HauteLook and Nordstrom have been sued for allegedly misleading consumers about the “authentic” Rolex watches they sell. Vahdat Aghdasy filed a proposed class-action lawsuit earlier this month in the U.S. District Court for the Central District of California against e-commerce site, HauteLook and its parent company, Nordstrom, for common law fraud, conspiracy to commit fraud, breach of implied and express warranties, and unjust enrichment. His claims stem from HauteLook’s sale of damaged Rolex watches and those containing non-Rolex parts.
According to Aghdasy’s suit, flash sale site, HauteLook has offered both “authentic [and counterfeit] Rolex watches for sale to the general public. The watches are damaged, in poor condition, and contain non-Rolex and inferior parts. Defendants represent that the watches are shipped from the brand, but they are shipped, instead, from various jewelry stores.” The defendants also allegedly “misrepresent the value of the watches and mislead consumers into believing the watches are being sold at a significant discount from their true value.” The suit further states the defendants provide photographs of the watches to consumers, but the photographs do not represent the actual watches that are being sold.
The complaint goes on to state: “One of the key selling points of HauteLook is the promise that ‘our merchandise is 100% authentic and comes direct from the brands.’ Although, HauteLook began, at some point, including a disclaimer that watches may come from other vendors, the disclaimer is in small print and difficult to locate.” (Note: a similar lawsuit was filed recently against flash sale site, Beyond the Rack, which was accused of selling fake Gucci bags and passing them off to consumers as authentic).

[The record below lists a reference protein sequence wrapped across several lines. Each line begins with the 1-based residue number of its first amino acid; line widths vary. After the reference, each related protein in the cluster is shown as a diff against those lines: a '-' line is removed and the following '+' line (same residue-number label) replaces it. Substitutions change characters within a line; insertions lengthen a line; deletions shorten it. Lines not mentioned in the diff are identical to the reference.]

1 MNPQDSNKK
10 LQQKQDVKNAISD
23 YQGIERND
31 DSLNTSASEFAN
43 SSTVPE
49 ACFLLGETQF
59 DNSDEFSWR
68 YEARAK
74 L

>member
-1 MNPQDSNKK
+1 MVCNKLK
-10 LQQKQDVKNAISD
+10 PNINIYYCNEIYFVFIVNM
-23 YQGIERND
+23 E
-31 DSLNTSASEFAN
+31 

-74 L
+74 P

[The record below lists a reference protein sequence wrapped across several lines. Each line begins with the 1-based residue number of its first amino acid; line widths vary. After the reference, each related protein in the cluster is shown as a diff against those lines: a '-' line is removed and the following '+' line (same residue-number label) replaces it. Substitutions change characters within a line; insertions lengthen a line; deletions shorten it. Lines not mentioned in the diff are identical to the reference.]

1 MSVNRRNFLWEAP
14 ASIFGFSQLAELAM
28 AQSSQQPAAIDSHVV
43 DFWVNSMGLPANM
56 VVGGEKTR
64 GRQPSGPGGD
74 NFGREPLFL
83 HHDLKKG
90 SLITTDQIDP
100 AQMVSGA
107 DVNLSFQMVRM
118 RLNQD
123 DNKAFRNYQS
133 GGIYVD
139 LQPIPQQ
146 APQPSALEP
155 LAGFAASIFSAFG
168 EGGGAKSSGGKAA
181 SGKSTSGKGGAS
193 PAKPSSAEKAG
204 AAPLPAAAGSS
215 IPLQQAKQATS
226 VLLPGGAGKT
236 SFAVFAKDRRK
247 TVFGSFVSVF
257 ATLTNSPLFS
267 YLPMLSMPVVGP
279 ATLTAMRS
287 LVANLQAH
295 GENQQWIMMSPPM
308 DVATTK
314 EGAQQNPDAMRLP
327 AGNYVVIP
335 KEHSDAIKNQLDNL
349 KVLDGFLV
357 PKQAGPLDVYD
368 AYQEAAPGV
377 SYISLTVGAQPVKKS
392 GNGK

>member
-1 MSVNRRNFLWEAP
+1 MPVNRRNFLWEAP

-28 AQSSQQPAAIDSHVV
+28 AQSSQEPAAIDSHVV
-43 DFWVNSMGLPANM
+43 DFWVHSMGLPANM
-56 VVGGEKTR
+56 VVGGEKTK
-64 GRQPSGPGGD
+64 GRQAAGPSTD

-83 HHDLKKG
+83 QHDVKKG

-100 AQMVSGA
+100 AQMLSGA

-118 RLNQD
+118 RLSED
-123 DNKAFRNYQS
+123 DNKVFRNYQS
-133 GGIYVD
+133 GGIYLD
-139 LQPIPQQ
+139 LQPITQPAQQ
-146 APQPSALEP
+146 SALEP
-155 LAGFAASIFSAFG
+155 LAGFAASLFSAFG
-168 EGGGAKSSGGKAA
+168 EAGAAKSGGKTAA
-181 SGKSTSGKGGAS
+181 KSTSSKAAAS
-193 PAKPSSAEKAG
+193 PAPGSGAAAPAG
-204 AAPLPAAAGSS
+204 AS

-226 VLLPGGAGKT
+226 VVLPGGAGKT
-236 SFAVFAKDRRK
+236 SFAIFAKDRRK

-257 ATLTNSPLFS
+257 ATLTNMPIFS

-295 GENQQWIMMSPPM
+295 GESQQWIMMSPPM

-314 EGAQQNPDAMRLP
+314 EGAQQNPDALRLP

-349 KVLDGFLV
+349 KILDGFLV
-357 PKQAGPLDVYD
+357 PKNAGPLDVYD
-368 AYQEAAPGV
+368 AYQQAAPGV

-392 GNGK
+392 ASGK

Mr. Aghdasy alleges that he – and similarly situated class members – “read and relied on the material representation that he was receiving an authentic vintage Rolex watch, and further that the watch was in the same excellent condition as the photograph that was referenced in the solicitation materials, and further that the watch contained all Rolex parts … and further relied on the certified appraisal provided by HauteLook as to the value of the watch.”
As a result of the aforementioned claims, Aghdasy is asking the court to certify class action status for the lawsuit, thereby allowing other similarly situated shoppers (read: others who purchased “Rolex” watches from HauteLook) to join in the lawsuit and share in the settlement amount ultimately offered by HauteLook and Nordstrom. Moreover, he is seeking declaratory and injunctive relief, restitution and disgorgement, actual damages, exemplary and/or punitive damages, interests, attorney fees, and other costs of the suit – which allegedly amount to upwards of $5 million.
Interestingly, one party that has not yet filed suit: Rolex. The Swiss watchmaker has filed a slew of trademark-related lawsuits in recent years in connection with the sale of both counterfeit watches and those containing non-Rolex parts. The company, which has been particularly vigilant in protecting its intellectual property, even commenced not one but two lawsuits against a Brooklyn, New York-based deli, named Rolex Deli, for trademark infringement and dilution. In short: it is likely only a matter of time before HauteLook and Nordstrom are named in a lawsuit filed by Rolex, as well. Stay tuned …